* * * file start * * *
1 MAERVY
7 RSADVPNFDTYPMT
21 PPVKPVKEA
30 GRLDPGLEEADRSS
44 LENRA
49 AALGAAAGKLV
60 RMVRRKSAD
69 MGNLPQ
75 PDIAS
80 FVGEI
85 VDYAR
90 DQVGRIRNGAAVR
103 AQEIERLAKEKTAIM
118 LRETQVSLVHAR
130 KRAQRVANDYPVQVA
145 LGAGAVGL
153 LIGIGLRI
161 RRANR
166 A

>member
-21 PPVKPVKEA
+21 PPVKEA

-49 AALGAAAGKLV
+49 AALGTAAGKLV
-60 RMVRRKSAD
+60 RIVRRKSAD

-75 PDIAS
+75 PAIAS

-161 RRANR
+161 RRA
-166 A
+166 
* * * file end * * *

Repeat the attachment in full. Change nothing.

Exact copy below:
1 MAERVY
7 RSADVPNFDTYPMT
21 PPVKPVKEA
30 GRLDPGLEEADRSS
44 LENRA
49 AALGAAAGKLV
60 RMVRRKSAD
69 MGNLPQ
75 PDIAS
80 FVGEI
85 VDYAR
90 DQVGRIRNGAAVR
103 AQEIERLAKEKTAIM
118 LRETQVSLVHAR
130 KRAQRVANDYPVQVA
145 LGAGAVGL
153 LIGIGLRI
161 RRANR
166 A

>member
-21 PPVKPVKEA
+21 PPVKEA

-49 AALGAAAGKLV
+49 AALGTAAGKLV
-60 RMVRRKSAD
+60 RIVRRKSAD

-75 PDIAS
+75 PAIAS

-161 RRANR
+161 RRA
-166 A
+166 